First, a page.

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TotalView is a GUI-based source code multi-process, multi-thread debugger.

Installed Versions

For the current list of installed versions, use:

$ ml av TotalView

License and Limitations for Cluster Users

On the cluster, users can debug OpenMP or MPI code that runs up to 64 parallel processes. This limitation means that 1 user can debug up 64 processes, or 32 users can debug 2 processes, etc.

Debugging of GPU accelerated codes is also supported.

You can check the status of the licenses for Karolina or Barbora:

$ cat /apps/user/licenses/totalview_features_state.txt

    # totalview
    # -------------------------------------------------
    # FEATURE                       TOTAL   USED AVAIL
    # -------------------------------------------------
    TotalView_Team                     64      0     64
    Replay                             64      0     64
    CUDA                               64      0     64

Compiling Code to Run With TotalView


Load all necessary modules to compile the code. For example:

$ ml intel/2020b

Load the TotalView module:

$ ml TotalView/2021.2.14

Compile the code:

$ mpicc -g -O0 -o test_debug test.c
$ mpif90 -g -O0 -o test_debug test.f

Compiler Flags

Before debugging, you need to compile your code with theses flags:


-g Generates extra debugging information usable by GDB. -g3 includes additional debugging information. This option is available for GNU, Intel C/C++, and Fortran compilers.

-O0 Suppresses all optimizations.

Starting a Job With TotalView

Be sure to log in with an X window forwarding enabled. This could mean using the -X in the ssh:

local $ssh -X

Another option is to access the login node using VNC.

From the login node an interactive session with X windows forwarding (-X option) can be started by the following command:

$ qsub -I -X -A NONE-0-0 -q qexp -l select=1:ncpus=128:mpiprocs=128,walltime=01:00:00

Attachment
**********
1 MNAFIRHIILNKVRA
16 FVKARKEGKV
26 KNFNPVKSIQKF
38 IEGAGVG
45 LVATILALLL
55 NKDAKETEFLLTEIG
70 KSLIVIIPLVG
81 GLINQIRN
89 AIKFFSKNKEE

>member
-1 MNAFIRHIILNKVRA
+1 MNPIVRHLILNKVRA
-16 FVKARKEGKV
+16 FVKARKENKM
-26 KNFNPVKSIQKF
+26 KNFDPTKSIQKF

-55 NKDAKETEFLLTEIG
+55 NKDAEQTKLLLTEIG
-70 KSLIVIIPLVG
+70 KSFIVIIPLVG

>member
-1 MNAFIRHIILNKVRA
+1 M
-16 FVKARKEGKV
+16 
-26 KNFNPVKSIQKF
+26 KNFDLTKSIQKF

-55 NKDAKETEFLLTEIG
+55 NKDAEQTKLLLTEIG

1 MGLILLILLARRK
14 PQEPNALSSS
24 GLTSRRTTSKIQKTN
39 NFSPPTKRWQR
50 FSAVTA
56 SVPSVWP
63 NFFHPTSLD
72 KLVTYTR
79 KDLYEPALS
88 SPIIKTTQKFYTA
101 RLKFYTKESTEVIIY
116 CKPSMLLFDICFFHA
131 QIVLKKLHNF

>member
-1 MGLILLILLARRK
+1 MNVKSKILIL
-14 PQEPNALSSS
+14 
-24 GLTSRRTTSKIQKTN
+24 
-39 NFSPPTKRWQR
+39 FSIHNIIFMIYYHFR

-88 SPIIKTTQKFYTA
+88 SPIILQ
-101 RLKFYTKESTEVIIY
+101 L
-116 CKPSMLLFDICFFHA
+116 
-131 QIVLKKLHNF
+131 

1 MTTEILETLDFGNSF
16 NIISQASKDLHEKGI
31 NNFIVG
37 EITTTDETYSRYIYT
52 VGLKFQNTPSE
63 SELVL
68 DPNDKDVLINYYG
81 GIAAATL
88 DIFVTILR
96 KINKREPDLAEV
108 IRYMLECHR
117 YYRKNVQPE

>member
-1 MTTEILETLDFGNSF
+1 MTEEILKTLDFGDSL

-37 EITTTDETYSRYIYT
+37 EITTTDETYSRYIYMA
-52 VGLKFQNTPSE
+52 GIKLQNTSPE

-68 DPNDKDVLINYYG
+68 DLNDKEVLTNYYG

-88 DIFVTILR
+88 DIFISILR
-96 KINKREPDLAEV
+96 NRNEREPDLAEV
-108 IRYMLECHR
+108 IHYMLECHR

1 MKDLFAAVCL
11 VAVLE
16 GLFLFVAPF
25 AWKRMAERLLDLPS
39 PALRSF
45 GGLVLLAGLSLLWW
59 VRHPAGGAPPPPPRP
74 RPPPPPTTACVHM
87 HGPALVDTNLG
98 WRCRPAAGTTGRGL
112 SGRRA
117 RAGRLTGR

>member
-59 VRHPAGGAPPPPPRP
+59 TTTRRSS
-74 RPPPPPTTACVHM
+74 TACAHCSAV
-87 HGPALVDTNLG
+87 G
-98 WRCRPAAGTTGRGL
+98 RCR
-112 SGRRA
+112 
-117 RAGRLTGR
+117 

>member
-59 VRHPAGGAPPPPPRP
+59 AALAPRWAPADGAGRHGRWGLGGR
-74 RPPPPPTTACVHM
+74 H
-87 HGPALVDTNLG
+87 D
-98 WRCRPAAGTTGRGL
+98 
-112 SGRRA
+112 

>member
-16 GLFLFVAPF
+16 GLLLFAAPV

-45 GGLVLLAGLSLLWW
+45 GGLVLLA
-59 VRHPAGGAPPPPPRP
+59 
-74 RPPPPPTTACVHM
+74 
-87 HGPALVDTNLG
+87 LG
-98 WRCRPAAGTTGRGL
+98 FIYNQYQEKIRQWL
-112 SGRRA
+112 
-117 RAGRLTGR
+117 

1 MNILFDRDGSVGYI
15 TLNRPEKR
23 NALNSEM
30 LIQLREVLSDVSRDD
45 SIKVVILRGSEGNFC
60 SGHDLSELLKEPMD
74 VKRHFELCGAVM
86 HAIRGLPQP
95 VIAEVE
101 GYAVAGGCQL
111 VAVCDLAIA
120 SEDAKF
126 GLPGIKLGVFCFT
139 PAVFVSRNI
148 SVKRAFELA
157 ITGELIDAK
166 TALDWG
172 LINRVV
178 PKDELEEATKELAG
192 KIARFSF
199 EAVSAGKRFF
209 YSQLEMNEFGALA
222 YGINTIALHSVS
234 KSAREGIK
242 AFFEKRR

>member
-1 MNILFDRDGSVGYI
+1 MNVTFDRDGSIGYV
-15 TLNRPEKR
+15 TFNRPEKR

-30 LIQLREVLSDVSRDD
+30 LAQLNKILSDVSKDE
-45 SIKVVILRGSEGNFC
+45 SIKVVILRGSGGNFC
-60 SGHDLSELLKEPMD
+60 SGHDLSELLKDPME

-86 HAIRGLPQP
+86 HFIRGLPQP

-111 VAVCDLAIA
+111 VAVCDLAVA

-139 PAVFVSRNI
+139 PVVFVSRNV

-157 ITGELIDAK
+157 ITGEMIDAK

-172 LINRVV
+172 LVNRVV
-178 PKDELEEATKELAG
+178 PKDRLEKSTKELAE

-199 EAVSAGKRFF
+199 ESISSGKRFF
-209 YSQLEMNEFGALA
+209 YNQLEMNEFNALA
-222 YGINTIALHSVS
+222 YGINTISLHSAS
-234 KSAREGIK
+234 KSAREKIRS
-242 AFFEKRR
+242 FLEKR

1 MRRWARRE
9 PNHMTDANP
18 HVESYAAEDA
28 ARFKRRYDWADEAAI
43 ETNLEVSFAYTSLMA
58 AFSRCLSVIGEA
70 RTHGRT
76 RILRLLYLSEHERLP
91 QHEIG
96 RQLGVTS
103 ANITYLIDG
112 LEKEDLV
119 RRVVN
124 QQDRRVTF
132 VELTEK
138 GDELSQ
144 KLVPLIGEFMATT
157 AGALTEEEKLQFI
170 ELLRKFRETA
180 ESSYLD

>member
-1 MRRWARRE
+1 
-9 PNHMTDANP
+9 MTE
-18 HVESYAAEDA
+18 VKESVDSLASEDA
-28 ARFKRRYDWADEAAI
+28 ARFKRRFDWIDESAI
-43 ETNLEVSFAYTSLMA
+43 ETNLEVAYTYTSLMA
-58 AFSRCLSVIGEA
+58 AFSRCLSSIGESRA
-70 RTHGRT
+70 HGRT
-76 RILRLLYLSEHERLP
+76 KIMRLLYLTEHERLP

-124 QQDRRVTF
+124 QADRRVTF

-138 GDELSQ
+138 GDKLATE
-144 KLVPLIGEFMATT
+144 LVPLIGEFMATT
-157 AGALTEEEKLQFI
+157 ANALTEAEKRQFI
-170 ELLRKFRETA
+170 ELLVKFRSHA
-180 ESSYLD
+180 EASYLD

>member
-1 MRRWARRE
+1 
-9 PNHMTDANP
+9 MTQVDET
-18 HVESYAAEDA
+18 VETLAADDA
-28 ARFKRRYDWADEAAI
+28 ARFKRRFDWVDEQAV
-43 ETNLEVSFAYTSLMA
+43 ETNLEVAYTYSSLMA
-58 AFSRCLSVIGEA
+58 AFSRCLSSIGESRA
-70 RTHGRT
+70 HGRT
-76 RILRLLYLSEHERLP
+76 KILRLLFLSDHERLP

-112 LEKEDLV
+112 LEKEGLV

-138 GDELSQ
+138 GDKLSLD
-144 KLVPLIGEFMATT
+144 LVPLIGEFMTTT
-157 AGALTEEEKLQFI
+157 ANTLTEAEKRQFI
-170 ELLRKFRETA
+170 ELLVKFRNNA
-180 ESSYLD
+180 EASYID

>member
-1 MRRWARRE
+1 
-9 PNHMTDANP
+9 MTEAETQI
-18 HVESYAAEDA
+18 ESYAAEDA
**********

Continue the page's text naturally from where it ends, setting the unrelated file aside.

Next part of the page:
Then launch the debugger with the totalview command followed by the name of the executable to debug.

Debugging a Serial Code

To debug a serial code, use:

$ totalview test_debug

Debugging a Parallel Code - Option 1

To debug a parallel code compiled with OpenMPI, you need to setup your TotalView environment:


To be able to run a parallel debugging procedure from the command line without stopping the debugger in the mpiexec source code, you have to add the following function to your ~/.tvdrc file.

proc mpi_auto_run_starter {loaded_id} {
    set starter_programs {mpirun mpiexec orterun}
    set executable_name [TV::symbol get $loaded_id full_pathname]
    set file_component [file tail $executable_name]

    if {[lsearch -exact $starter_programs $file_component] != -1} {
        puts "*************************************"
        puts "Automatically starting $file_component"
        puts "*************************************"

# Append this function to TotalView's image load callbacks so that
# TotalView run this program automatically.

dlappend TV::image_load_callbacks mpi_auto_run_starter

The source code of this function can be also found in

$ $EBROOTOPENMPI/etc/openmpi-totalview.tcl

You can also add only following line to your ~/.tvdrc file instead of the entire function:

$ source $EBROOTOPENMPI/etc/openmpi-totalview.tcl

You need to do this step only once. See also OpenMPI FAQ entry.

Now you can run the parallel debugger using:

$ mpirun -tv -n 5 ./test_debug

When the following dialog appears, click on "Yes"

At this point, the main TotalView GUI window will appear and you can insert the breakpoints and start debugging:

Debugging a Parallel Code - Option 2

Another option to start a new parallel debugging session from a command line is to let TotalView to execute mpirun by itself. In this case, the user has to specify an MPI implementation used to compile the source code.

The following example shows how to start a debugging session with the Intel MPI:

$ ml intel/2020b TotalView/2021.2.14
$ totalview -mpi "Intel MPI-Hydra" -np 8 ./hello_debug_impi

After running the previous command, you will see the same window as shown in the screenshot above.

More information regarding the command line parameters of the TotalView can be foundin the TotalView Reference Guide, Chapter 7: TotalView Command Syntax.


[1] The TotalView documentation web page is a good source for learning more about some of the advanced TotalView features.